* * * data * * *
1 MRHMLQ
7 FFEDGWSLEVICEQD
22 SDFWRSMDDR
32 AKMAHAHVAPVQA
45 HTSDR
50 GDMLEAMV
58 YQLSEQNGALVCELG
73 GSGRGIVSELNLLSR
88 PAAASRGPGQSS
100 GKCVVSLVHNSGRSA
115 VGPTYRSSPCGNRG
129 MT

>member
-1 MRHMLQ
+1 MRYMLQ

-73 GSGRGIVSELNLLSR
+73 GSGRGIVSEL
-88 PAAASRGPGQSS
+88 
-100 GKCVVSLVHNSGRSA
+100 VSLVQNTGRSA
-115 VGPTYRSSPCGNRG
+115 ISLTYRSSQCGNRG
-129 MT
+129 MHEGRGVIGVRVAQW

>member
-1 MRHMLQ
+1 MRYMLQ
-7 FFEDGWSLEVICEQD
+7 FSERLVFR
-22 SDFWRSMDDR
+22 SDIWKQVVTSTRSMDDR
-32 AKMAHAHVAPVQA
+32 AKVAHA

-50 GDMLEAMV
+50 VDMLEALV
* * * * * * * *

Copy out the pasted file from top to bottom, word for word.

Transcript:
1 MRHMLQ
7 FFEDGWSLEVICEQD
22 SDFWRSMDDR
32 AKMAHAHVAPVQA
45 HTSDR
50 GDMLEAMV
58 YQLSEQNGALVCELG
73 GSGRGIVSELNLLSR
88 PAAASRGPGQSS
100 GKCVVSLVHNSGRSA
115 VGPTYRSSPCGNRG
129 MT

>member
-1 MRHMLQ
+1 MRYMLQ

-73 GSGRGIVSELNLLSR
+73 GSGRGIVSEL
-88 PAAASRGPGQSS
+88 
-100 GKCVVSLVHNSGRSA
+100 VSLVQNTGRSA
-115 VGPTYRSSPCGNRG
+115 ISLTYRSSQCGNRG
-129 MT
+129 MHEGRGVIGVRVAQW

>member
-1 MRHMLQ
+1 MRYMLQ
-7 FFEDGWSLEVICEQD
+7 FSERLVFR
-22 SDFWRSMDDR
+22 SDIWKQVVTSTRSMDDR
-32 AKMAHAHVAPVQA
+32 AKVAHA

-50 GDMLEAMV
+50 VDMLEALV